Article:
By Roger Linnett
Most art is the result of painstaking effort that can often take weeks or even months to complete. Daniel Kaufman was never the kind of guy who could sit still that long to see the results of his work, which is one of the reasons he took up photography, graduating from Amherst College in 1973 with a degree in fine arts. His photographs soon began appearing in Life and National Geographic and other national magazines.
In 1977 he became the first artist to be awarded a Fulbright Fellowship after inquiring of the Fulbright-Hays Foundation why no artist had ever been recognized by their prestigious organization. Thus he spent a year working in Ireland, producing a beautiful photo essay book titled IRELAND: PRESENCES, published by St. Martin’s Press. While there he also conducted workshops at the National College of Art in Dublin.
Insatiably curious Kaufman turned from photography to more conventional artistic media and created critically acclaimed works in oils, acrylics, gouache and watercolors, but he bridled at, what seemed to him, the torturously slow method of conventional painting, which was a constant irritant to his always amped disposition.
Then one day, while watching his daughter Anastasia trying to melt crayons with a magnifying glass, he had an AHA! moment. Heating a spatula on a stove, he started melting crayons, pressing and smearing them like paint, ecstatic at the immediacy of this simple medium Kaufman says recalls “the smell of childhood”.
Not only did the crayons melt and then harden again in seconds, the melted wax was infinitely manipulable. He could reheat and rework any part of a piece with instantaneous results, giving him a freedom no other medium had allowed, and liberating him to try things other media had discouraged. “I don’t believe you can have fine art without some element of accident, but it’s not totally random,” he says.
A decade or so ago, after some experimentation, Kaufman discovered that applying several layers of gesso to whatever material – wood, flagstone, cement, masonite or canvas – he chose to work on, helped the base coat of wax to adhere, and helped prevent cracking. However, this base coat requires a dozen or more crayons of the same color for each piece.
Kaufman prefers white for this purpose, but since a box of crayons contains only one of each color, he was stymied. At one point he had resorted to using his daughter as a lookout at local drugstores while he changed out the white crayons from every box of Crayolas until he had a box of all whites.
Employing the same savvy that garnered him the Fulbright, he contacted the company that makes Crayolas, Binney & Smith in Easton, Pa., and sent them a sample of his work. Shortly thereafter he was visited by Crayola’s Manager for Inventor Relations and Innovation, who ended up staying three days to document Kaufman’s technique.
A week later a shipment of 20,000 white crayons arrived at his studio with their compliments. Several of his works now hang in the Crayola Factory Museum alongside Picasso and other famous artists who had created works of art using Crayolas.
Kaufman discovered better, faster methods of melting and working the hot wax, taking his art to a whole new level, and allowing him ever more freedom in its manipulation and the ability to create finished pieces in a remarkably short time.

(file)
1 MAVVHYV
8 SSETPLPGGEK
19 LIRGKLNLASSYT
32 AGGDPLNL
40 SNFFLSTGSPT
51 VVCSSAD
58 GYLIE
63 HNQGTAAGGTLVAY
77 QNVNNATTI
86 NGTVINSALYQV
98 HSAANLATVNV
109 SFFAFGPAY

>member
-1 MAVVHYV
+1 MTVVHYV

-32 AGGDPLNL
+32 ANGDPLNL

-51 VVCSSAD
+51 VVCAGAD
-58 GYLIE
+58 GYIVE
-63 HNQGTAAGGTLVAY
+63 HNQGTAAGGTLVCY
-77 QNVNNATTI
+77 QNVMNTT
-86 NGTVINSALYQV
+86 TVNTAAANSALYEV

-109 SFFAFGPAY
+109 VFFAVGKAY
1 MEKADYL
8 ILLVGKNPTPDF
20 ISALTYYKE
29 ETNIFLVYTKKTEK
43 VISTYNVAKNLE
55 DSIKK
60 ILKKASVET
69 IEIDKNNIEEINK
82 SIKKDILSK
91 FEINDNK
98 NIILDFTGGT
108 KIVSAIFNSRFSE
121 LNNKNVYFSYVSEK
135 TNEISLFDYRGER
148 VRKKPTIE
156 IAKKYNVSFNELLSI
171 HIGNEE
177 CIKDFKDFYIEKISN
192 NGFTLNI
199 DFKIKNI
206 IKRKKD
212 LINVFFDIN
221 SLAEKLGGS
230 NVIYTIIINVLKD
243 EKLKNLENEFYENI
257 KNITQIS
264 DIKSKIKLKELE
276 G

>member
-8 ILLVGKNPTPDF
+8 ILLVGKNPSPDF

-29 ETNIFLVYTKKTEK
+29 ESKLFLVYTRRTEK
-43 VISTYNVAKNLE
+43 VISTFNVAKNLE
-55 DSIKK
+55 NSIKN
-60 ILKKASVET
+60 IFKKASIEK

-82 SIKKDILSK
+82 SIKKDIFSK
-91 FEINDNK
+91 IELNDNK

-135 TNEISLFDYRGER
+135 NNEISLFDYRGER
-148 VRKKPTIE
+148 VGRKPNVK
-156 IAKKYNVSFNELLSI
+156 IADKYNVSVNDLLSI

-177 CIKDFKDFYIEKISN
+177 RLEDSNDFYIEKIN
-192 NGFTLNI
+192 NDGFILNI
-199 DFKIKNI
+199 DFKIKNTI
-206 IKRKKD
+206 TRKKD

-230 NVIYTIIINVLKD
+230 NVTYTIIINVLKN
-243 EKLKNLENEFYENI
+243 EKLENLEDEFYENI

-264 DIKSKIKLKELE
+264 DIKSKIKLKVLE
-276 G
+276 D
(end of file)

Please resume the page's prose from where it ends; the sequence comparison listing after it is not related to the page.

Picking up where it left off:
Kaufman’s unique abtracts, what one art critic called “molten cloisonné,” have been exhibited in shows all across the country, where, despite commanding handsome prices, they have been eagerly snapped up by art collectors. He is currently represented by the Robert Berman Gallery at Bergamot Station in Santa Monica, where his 2007 exhibition “Encaustic Perceptions” won citywide acclaim.
Kaufman recently completed two works commissioned by Binney & Smith for Oprah Winfrey based on two colors she liked so much she bought the rights to. One, of course, is purple – special shade dubbed “The Color Purple”, which he used for a piece called “Beauty In Motion” and the other called “Baby Grass Green”, for a piece he calls “Baby Grass Green Fairytale”. The two pieces, each 30” x 40”, complement each other beautifully.
Kaufman has donated one of his captivating pieces to the silent auction at this month’s Venice Family Clinic’s Art Walk. Be sure to make a point of seeing this unique work by one of Venice’s true artistic treasures.
What is Encaustic Painting?
The use of wax to create art, called encaustic painting, is one of the world’s oldest art forms. The earliest encaustic painting was done by the Ancient Greeks, and its name is derived from the Greek word “enkaustikos”, meaning “to burn in”. Greek artists used wax paint to adorn sculptures, murals, boats and architecture.
The Greeks introduced it to the Egyptians, who among other things, created portraits they affixed to the heads of mummies, which can still be seen today in museums. The encaustic portraits retain almost all of their original color and have remarkably little cracking or discoloration despite being over 2,000 years old.
And beautifully preserved encaustic wall murals, which somehow survived the hot volcanic ash and gases, were discovered during the excavation of the cities of Herculaneum and Pompeii, buried by the eruption of Mt. Vesuvius in 79 A.D.